References of "Audiffren, Michel"
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See detailContribution of four lifelong factors of cognitive reserve on late cognition in normal aging and Parkinson’s disease
Rouillard, Maud; Audiffren, Michel; Albinet, Cédric et al

in Journal of Clinical and Experimental Neuropsychology (2016)

Introduction. Cognitive reserve (CR) was proposed to explain how individual differences in brain function help to cope with the effects of normal aging and neurodegenerative diseases. Education ... [more ▼]

Introduction. Cognitive reserve (CR) was proposed to explain how individual differences in brain function help to cope with the effects of normal aging and neurodegenerative diseases. Education, professional solicitations, engagement in leisure and physical activities across the lifetime are considered as major determinants of this reserve. Method. Using multiple linear regression analyses, we tested separately in healthy elderly and Parkinson's disease (PD) populations to what extent cognitive performance in several domains was explained by (1) any of these four environmental lifespan variables ; (2) demographic and clinical variables (age, gender, depression score and, for the PD group, duration of disease and dopaminergic drugs). We also tested for an interaction, if any, between these lifespan variables and brain pathology indexed by global atrophy measured from high-resolution anatomical magnetic resonance imaging. Results. Age was negatively associated with cognitive performance in the PD group. In healthy elderly participants, we observed significant positive associations between cognitive performance and 1) education, 2) leisure activities, 3) professional solicitation (decisional latitude). Furthermore, participants with greater brain atrophy benefited more from CR. In PD patients, education and professional solicitations contributed to cognitive performance but to a lesser extent than in controls. CR factors modulated the relationship between cognition and brain atrophy only in patients with a slight or moderate brain atrophy. Conclusions. Education is the CR factor that contributed the most to late cognitive functioning in both groups, closely followed by leisure activity in normal aging and professional solicitations in PD. Our results also provide evidence suggesting that the effects of CR does not express similarly in normal aging and PD. From a broader perspective, these results seem to indicate that CR factors the most consistently practiced across lifespan (education and professional solicitation) are those that are the more strongly associated to late cognitive efficiency. [less ▲]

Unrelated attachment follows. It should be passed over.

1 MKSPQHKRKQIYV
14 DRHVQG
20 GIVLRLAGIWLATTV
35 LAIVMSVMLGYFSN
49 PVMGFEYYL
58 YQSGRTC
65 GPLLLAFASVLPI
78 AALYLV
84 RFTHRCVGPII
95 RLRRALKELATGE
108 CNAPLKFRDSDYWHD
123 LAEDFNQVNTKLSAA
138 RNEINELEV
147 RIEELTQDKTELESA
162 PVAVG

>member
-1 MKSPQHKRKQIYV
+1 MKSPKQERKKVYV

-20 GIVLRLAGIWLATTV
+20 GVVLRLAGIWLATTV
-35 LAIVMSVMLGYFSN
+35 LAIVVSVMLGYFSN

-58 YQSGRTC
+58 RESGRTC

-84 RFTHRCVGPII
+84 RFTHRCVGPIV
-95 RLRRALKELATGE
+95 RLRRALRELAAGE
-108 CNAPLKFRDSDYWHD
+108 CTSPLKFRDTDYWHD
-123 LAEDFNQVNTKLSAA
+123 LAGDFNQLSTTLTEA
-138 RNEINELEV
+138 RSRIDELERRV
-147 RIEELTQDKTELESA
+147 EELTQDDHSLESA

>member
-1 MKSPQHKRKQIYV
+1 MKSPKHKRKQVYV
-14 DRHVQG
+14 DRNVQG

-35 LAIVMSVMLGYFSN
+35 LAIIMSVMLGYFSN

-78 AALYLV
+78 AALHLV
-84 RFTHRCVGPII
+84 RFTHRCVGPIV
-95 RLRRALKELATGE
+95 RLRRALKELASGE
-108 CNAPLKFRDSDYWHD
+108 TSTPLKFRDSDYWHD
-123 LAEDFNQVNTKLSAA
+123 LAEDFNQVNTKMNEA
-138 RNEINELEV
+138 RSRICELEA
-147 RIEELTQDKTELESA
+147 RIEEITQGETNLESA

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See detailQuantitative multi-parameter mapping in parkinson’s disease: preliminary results
Rouillard, Maud ULg; D'Ostilio, Kevin ULg; Albinet, Cedric et al

Poster (2014, May)

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See detailAn intervention study on physical activity and cognitive functioning in people with Parkinson’s disease
Rouillard, Maud ULg; Audiffren, Michel; Albinet, Cédric et al

Poster (2013)

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See detailChronic exercise differentially impacts perceptual or motor inhibition as a function of age: a cross-sectional study
Albinet, Cédric; Boucard, Geoffrey; Collette, Fabienne ULg et al

Poster (2013)

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See detailEffects of physical activity on the aging of motor and perceptual inhibition
Albinet, Cédric; Boucard, Geoffrey; Collette, Fabienne ULg et al

in Medicine & Science in Sports & Exercise (2012), 44(5), 544

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See detailEffects of Physical Activity on the Aging of Motor and Perceptual Inhibition
Albinet, Cédric; Boucard, Grégory; Collette, Fabienne ULg et al

Poster (2012)

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See detailLes troubles cognitifs associés au vieillissement normal
Collette, Fabienne ULg; Salmon, Eric ULg; Audiffren, Michel

in Audiffren, Michel; François, Pierre-Henri (Eds.) Créativité, Motivation et Vieillissement. Les science cognitives en débat. (2012)

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